THE SCIENTIFIC METHOD
The scientific method is a methodology one (supposedly) uses in pursuit of scientific truth. The elements are known to most of us:
1) Hypothesis--Offer a concept or idea of how data might best be interpreted. For example, why do the sun, moon, stars and planets move around the earth as they do, with the planets exhibiting "retrograde motion," that is, appearing to move backward in the sky?
2) Test against data. In science, the data is "future" data. That is, a testable / repeatable experiment is performed, and from which data can be derrived. For example, the planet Jupiter will keep moving, and therefore, one can test the competing theories of Ptolomy and Copernicus to predict the future position of the Jupiter.
3) The theory that answers the most data is preferred; and
4) The theory that is the simplest and most elegant is preferred over ugly and combersome theories.
Elements 3 and 4 do not always line up. For example, Ptolmey's explanation of retrograde motion (why planets appear to move backwards relative to the stars) at certain seasons was that the sun, moon, stars, and planets rotated on spheres controlled by various "epicycles." (Picture a child's gyroscope within a second gyroscope, within another gyroscope, to about 45 or so levels, each gyroscope driven by a complex movement of gears like a swiss watch. Though neither of these pictures exacly describes an "epicycle" of Ptolomy, they are as close as we will come here.)
Copernicus offered an alternative hypothesis, that the larger a mass was, the more stationary it was, and that therefore, with little measurable error, the earth rotated around the sun, and revolved on an axis.
Amazingly, it was not until the time of roughly Abraham Lincoln that measurements were exact enough that the Copernican theory could better predict data . . . where the planets would be found. Nevertheless, because it was so much simpler and more elegant than the Ptolemiac theory, it had become the favored theory centuries before Abraham Lincon's time.
The dominance of the Copernican theory prior to experimental superiority therefore highlights the importance of the simplicity or elegance of a theory. If a theory becomes unwieldly, complex or convoluted, it must give way to a simpler and more elegant theory.
THE METHODOLOGY OF THE LAW
The scientific method is not unique to science. It is fundamently the same method used in criminal law.
In a court of law, the defense attorney and the prosecuting attorney each have different perspectives through which they view the case. These are equivalent to competing scientific theories.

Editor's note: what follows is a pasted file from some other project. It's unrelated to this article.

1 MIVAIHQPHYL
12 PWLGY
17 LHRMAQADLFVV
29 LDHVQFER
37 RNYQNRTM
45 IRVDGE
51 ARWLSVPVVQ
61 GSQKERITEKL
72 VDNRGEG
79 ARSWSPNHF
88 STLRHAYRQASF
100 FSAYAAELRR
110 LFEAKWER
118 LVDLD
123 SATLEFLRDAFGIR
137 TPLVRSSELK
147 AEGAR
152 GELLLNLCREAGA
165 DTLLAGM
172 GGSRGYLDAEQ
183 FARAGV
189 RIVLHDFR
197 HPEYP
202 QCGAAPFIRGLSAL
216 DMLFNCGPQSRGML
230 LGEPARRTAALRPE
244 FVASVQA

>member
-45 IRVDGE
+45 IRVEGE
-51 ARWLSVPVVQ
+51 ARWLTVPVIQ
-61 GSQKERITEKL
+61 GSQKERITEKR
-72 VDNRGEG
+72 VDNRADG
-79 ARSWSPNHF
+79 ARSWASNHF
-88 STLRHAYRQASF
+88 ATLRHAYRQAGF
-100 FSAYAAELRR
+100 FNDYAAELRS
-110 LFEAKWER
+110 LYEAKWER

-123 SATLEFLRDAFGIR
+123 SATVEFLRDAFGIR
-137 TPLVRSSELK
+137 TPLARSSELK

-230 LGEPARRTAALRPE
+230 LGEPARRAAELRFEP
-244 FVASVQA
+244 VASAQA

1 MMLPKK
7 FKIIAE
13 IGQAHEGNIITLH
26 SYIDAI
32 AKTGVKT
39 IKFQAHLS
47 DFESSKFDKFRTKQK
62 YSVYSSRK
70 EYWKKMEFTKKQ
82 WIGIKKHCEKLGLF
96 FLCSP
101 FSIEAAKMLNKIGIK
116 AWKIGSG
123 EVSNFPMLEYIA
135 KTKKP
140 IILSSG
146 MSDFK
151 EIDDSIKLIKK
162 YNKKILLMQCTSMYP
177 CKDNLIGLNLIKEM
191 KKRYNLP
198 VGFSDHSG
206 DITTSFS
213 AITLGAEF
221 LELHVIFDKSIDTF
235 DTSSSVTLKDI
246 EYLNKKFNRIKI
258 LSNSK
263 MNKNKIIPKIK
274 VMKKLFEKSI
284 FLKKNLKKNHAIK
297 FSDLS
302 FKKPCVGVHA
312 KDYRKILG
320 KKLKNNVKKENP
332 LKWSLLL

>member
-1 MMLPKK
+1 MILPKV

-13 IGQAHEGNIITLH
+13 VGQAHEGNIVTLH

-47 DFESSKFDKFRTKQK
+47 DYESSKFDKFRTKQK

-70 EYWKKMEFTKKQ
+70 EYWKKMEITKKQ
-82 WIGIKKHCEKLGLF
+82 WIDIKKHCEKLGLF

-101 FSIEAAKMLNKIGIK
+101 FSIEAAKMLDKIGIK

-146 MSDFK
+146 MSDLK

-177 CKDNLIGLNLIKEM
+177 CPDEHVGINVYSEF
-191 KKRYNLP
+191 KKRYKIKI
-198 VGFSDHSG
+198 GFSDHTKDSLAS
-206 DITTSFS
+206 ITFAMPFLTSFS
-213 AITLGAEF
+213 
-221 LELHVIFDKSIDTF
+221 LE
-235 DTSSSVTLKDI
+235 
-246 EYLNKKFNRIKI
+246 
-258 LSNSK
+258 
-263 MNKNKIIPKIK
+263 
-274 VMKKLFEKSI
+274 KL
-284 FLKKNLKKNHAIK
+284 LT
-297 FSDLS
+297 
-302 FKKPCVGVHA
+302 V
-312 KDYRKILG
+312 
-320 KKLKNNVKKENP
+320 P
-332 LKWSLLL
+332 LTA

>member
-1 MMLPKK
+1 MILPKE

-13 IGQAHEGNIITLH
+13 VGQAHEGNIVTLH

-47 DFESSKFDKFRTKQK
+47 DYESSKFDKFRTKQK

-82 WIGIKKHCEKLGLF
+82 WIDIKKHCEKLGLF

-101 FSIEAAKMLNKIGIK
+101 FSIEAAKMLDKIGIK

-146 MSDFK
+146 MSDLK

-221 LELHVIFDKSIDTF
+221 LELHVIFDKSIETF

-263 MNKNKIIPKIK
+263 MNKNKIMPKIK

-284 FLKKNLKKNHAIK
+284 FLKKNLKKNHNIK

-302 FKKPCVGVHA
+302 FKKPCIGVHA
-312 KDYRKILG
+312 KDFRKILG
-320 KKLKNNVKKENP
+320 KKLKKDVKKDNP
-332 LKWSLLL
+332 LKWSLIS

And both theories are weighted against a body of data known as evidence. The prosecuting attorney attempts to demonstrate to the jury from the evidence that a person is gulity of a certain crime. The defense attorney seeks to demonstrate from the same body of evidence why her client is not guilty. The jury is left to weigh the evidence.
It is the duty of the jury to weigh the competing theories, considering both the amount of evidence answered by each competing theory, the significance of each piece of evidence.
But as with science, the jury will also weigh the reasonableness of the explanation given to that evidence by each of the attorneys. Which theory answers the evidence most elegantly or simply? The defense attorney can offer a very elaborate explanation as to why there was no murder weapon at the crime scene if the victim committed suicide. He may even offer an convoluted tale as to how she might have continued to club herself when autopsy reports show she was dead of carbon monoxide poisoning before she was struck wtih a club. But no jury is likely to accept an unwieldly, convoluted explanation when a simple and rational explanation is at hand..
The methodology of the court room, therefore, is essentially the scientific method. The only real distinction between law and science is that science appeals to a body of evidence that can be repeated. For example, the planet Jupiter will move to a new measurable location tomorrow or next month. So competing theories can be tested against future evidence. In law, the fundamental body of evidence is not repeatable. Mrs. Smith will never be killed again, so the data from the past is fundamentally the only data that one can used.
Secondary evidence may be scientific. For example, a scientist may testify that, in view of the amount of carbon monoxide in her blood, Mrs. Smith was dead before she was bludgened to death. The absorbtion of carbonmonixide by a person, and the level at which it becomes leathle, can be repeated experimentally. Testable/repeatable experiments may be used to interpret the facts surrounding Mrs. Smith's death. But the actual death of Mrs. Smith can never be repeated.